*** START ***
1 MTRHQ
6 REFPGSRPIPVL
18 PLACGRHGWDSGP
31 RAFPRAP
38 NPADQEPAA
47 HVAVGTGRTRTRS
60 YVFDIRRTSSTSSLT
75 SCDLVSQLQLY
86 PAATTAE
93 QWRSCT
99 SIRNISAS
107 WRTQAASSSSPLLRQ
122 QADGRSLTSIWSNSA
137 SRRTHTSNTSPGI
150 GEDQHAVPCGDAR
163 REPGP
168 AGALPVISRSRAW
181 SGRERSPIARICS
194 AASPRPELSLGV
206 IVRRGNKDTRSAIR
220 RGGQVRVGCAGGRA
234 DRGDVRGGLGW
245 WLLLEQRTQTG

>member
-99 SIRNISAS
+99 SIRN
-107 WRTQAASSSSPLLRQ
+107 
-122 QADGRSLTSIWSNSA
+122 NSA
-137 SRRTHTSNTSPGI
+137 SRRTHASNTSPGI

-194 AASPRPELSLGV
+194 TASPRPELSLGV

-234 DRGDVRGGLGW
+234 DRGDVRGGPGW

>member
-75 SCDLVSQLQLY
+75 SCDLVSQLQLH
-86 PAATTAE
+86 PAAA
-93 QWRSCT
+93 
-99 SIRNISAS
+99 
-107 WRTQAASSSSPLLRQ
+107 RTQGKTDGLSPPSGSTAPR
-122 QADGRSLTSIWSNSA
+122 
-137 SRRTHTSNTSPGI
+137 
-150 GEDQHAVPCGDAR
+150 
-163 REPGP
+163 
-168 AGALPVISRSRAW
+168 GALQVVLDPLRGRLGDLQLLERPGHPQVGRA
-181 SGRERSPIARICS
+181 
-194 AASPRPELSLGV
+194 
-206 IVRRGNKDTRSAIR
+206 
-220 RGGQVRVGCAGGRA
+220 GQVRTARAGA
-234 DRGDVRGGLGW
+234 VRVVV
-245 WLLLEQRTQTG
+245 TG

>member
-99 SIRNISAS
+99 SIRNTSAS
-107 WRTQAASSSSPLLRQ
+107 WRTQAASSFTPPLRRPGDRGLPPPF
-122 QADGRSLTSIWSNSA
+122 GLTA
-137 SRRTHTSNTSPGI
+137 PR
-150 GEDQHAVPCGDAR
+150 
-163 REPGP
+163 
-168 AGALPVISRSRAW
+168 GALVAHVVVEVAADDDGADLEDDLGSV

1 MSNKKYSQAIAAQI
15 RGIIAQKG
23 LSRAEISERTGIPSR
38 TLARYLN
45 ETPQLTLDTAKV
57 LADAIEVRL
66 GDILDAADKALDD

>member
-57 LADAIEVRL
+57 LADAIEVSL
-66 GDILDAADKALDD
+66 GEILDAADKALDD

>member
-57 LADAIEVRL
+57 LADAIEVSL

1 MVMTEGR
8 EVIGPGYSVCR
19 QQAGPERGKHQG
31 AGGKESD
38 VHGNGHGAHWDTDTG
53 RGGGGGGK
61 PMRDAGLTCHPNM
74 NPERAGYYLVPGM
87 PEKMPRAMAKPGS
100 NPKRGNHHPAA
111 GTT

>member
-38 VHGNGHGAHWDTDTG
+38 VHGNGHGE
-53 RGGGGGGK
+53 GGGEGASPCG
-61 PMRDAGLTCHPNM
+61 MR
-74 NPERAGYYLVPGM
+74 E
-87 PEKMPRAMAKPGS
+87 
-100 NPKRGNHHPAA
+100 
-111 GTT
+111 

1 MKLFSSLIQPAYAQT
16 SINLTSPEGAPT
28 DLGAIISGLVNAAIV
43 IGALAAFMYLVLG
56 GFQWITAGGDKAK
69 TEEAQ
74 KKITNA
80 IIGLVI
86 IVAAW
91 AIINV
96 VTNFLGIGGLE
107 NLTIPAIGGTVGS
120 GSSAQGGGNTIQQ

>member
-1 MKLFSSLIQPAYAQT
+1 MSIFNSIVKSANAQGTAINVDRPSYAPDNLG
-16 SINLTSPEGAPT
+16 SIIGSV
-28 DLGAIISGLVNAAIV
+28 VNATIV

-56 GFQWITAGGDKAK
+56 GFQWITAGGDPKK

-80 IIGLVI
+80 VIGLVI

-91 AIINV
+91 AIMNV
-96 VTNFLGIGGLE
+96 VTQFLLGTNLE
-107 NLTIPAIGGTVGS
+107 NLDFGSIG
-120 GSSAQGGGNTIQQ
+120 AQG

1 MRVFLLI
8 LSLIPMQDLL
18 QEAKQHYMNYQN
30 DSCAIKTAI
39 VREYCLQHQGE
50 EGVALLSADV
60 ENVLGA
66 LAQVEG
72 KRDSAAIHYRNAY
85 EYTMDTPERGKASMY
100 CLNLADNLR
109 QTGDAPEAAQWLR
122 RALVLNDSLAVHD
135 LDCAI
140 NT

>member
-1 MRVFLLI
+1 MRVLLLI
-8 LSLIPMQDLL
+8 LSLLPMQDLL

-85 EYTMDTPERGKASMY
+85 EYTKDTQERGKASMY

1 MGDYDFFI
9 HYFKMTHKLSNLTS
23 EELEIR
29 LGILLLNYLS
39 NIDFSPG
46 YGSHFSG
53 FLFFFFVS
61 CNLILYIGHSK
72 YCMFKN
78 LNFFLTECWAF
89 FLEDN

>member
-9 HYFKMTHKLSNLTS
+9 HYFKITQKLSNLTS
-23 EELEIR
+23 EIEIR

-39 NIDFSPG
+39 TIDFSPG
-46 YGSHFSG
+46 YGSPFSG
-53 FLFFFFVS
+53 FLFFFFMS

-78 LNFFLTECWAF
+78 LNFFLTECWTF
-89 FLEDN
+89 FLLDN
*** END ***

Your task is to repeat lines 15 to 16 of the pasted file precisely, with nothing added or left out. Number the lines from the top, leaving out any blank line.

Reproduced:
150 GEDQHAVPCGDAR
163 REPGP